Boutique firm Addisons seizes Coudert leaders

By Lawyers Weekly|03 March 2012

WITH ALREADY an impressive list of partners in its grasp, boutique firm Addisons Lawyers last month lured in three partners and a senior associate from law firm Coudert Brothers. The move marks…

WITH ALREADY an impressive list of partners in its grasp, boutique firm Addisons Lawyers last month lured in three partners and a senior associate from law firm Coudert Brothers. The move marks a growing trend of partners and senior lawyers stepping away from large firms into smaller and boutique firms across the country.

Partners Karen Hayne, Martin O’Conner, Michael Ryan and senior associate Susan Darmopil last month took their expertise to Addisons Lawyers, where they have been welcomed for complementing the existing team, said managing partner David Blackburn.

The triumvirate of partners was lured across by former Mallesons partner Jeff Mansfield, who landed at Addisons at the end of last year. But another two partners also left Coudert Brothers for Addisons Lawyers in the last six months. Jamie Nettleton and David Selig changed teams last November, leaving the door swinging for the other three partners.


The trend of partners stepping from large firms into boutique firms is a growing trend of late, the most significant move being former Blake Dawson Waldron managing partner John Stammers’ move to the Sydney office of Adelaide firm Cosoff Cudmore Knox recently. As well, senior Freehills partner Peter Rose has moved to the Melbourne office of Johnson Winter & Slattery.

The Coudert partner manoeuvrings are not due to unhappiness in the departed firm, partner Michael Ryan assured Lawyers Weekly. The four recent moves were due to a following of Mansfield, and David Blackburn, who became a partner at Addisons in 1991. They are “unusually good lawyers for such a small firm”, Ryan said. “The idea of being in a small boutique where all lawyers are high performers was quite appealing.”

Ryan and possibly the other partners would still be at Coudert Brothers had the Addisons opportunity not popped up, he said. The partners were comfortable there; however, the boutique firm appeared to be a good place to which to move, he said. “You don’t have the big firm trappings and every dollar you earn goes to the bottom line, which makes it extremely lucrative. As well, they have some fantastic clients and it’s a positive place,” he said.

As well, Ryan had for 21 years been at Norton Smith, the firm Coudert Brothers merged with in 1999. The move, he said, has given him a new lease of life, adding that he had possibly been in one place for too long. The move to the boutique firm is something he needed personally. “I’ve been revved up by this move,” he said.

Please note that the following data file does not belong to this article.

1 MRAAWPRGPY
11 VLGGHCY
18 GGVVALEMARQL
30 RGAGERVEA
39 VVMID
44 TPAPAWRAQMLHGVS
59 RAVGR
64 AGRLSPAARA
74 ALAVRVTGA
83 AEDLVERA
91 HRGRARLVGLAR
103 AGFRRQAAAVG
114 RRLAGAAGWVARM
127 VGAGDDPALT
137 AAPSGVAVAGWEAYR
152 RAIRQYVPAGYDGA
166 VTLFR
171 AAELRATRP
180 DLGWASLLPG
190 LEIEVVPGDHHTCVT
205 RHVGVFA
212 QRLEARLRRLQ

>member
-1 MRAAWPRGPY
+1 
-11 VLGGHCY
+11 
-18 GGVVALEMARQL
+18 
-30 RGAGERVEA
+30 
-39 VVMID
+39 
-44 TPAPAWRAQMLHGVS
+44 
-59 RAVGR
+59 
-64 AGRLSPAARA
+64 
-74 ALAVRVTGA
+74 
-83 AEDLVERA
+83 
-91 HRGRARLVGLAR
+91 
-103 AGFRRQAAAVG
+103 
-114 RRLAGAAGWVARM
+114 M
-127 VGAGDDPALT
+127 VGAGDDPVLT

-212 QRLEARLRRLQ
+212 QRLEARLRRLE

Ryan and the other partners and senior associate are working harder, but differently. “I’ve got less administration so now I get less emails, less conflict checks. The emails I receive have to do with my work,” he said. “It’s back to being an uncomplicated lawyer for your clients.”


The partners have more control over their destiny, said Ryan. “We’re going to take less clients, we have a stable of larger high quality clients who we treat like royalty. We don’t have the same pressure on our fees as other firms, and we don’t have the overheads of some larger firms.”

This is a change to his work at Coudert Brothers, which is a worldwide partnership. “I quite liked the conflict checks [at Coudert], and you hear some really interesting matters, but [at Addisons] there is less to administer — it is a simple model.”

The partners take across with them domestic clients including Virgin, TCI and invocare. They also represent Dairy Farmers. This is a change to the international client focus at Coudert.

All the clients, said Ryan, are important to the boutique firm. “We do good work for them, we return phone calls, and they don’t get shunted around the office. There is a different style of practice in larger firms — they need a constant flow of large transactions,” he said.

Another noticeable feature of the move, Ryan said, is the strong sense of camaraderie. He said he felt relaxed about giving a client to another partner, arguing there is “no competition in the slightest” between the lawyers. “There is a genuine feeling of teamwork,” he said. This is because the partners and lawyers are rewarded by how the firm goes.

Boutique firm Addisons seizes Coudert leaders
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